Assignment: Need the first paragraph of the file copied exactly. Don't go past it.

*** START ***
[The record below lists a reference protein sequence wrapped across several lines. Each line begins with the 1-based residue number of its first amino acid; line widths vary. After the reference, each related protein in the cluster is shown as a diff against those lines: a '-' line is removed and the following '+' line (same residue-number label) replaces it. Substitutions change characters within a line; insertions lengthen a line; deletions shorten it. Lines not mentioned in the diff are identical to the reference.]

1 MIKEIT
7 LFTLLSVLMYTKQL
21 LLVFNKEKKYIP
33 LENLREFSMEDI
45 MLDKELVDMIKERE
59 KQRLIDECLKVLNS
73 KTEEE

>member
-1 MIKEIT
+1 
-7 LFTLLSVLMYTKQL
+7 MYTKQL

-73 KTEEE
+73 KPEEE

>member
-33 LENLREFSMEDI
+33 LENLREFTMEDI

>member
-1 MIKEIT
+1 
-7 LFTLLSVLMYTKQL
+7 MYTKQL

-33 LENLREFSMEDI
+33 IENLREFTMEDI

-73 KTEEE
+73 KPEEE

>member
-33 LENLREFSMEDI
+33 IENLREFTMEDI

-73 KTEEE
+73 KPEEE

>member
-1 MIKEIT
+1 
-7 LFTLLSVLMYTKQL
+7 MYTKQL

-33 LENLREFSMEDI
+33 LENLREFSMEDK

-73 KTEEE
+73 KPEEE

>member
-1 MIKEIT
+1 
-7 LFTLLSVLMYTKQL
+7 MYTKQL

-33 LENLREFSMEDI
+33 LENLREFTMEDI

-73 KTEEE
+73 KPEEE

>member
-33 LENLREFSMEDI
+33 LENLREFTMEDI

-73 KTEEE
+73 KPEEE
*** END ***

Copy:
[The record below lists a reference protein sequence wrapped across several lines. Each line begins with the 1-based residue number of its first amino acid; line widths vary. After the reference, each related protein in the cluster is shown as a diff against those lines: a '-' line is removed and the following '+' line (same residue-number label) replaces it. Substitutions change characters within a line; insertions lengthen a line; deletions shorten it. Lines not mentioned in the diff are identical to the reference.]